Stress Eating and Hormones

Research shows that 46% of Americans are less careful about what they eat when stress is high. People are also more likely to eat quickly and binge eat when stressed. Chemical messages governing what, when and how much you eat function less effectively when you’re under stress, making it more likely to overeat and harder to tell when you’ve had enough.

The first sign of stress causes hundreds of biochemicals to be released in the body. Your body is bathed in stress hormones that speed up aging, drain emotional energy and give you a gnawing feeling of living only to survive, instead of flourish. Stress hormones depress your mood and make you less resilient in the face of life’s challenges.

At the top of the stress hormone list is cortisol, which is often called “the stress hormone.” Cortisol is important because over time, it can cause sleeplessness, memory problems, retention of fat molecules, and fat buildup in the arteries which can lead to heart disease and a whole list of other problems.

Cortisol converts fat into energy to help you cope with stress, but if you don’t burn it off, it gets redistributed around the waist and hips.

Negative emotions create increases in cortisol levels. Every time you feel anxious, worried or annoyed having to cope with a stressful situation, more cortisol is pumped into your system. Excess amounts tend to make you feel even more anxious.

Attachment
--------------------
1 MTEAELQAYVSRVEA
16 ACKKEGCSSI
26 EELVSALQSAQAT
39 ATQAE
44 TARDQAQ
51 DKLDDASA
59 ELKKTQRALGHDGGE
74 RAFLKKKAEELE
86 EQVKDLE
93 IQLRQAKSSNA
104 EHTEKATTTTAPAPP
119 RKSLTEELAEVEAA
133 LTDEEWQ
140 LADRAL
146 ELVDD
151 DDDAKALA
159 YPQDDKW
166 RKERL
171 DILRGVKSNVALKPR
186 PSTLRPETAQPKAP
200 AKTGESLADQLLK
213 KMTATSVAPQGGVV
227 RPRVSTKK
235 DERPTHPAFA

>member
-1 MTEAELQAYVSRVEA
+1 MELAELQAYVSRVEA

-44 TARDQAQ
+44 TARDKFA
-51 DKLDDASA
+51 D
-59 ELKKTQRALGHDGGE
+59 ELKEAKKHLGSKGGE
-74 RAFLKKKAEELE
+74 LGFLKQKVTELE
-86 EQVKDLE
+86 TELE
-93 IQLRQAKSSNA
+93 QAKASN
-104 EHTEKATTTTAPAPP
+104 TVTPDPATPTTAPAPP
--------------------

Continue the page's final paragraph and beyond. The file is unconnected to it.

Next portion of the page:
When the body can no longer bear the extra load of stress, it makes adaptations to try to adjust to it. You can end up feeling exhausted and less resistant to immune system failures.

Fortunately, you have hormones that help you reduce and cope with the stress response and increase mood. Stress and your emotional state are highly linked to emotional eating. If you feel good and your stress level is low, you are less likely to overindulge. It pays to strengthen your ability to face stressful situations calmly, use stress relief techniques consistently, and meet challenges with a positive perspective. Cultivating a positive sense of optimism will do a lot towards combating stress and feelings of being overwhelmed.

So what about you? What do you do to keep your mood up and combat stress? Please share in the comment box!

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Psychologist, Master Certified Coach and Certified EFT Practitioner. She is one of the world’s leading experts in using Emotional Freedom Techniques to help people lose weight without dieting, stop binge eating, and reduce anxiety and stress. She is the author of 4 Books on Emotional Freedom Techniques, the EFT Tips Newsletter, the Binge Eating Teleseminar and the EFT Weight Loss CD. Carol has a thriving coaching practice and is passionate about helping others succeed.

12 thoughts on “Stress Eating and Hormones

  1. I am so kicking my cortisol to the curb!!

    Now, how do I replace that with endorphins on demand? Hmmmn.

    Funny, I may have only these gold fish crackers and a big beer for dinner. And frozen Almond Joys for dessert — well they do have protein with those almonds in them. It’s Friday and the night is young.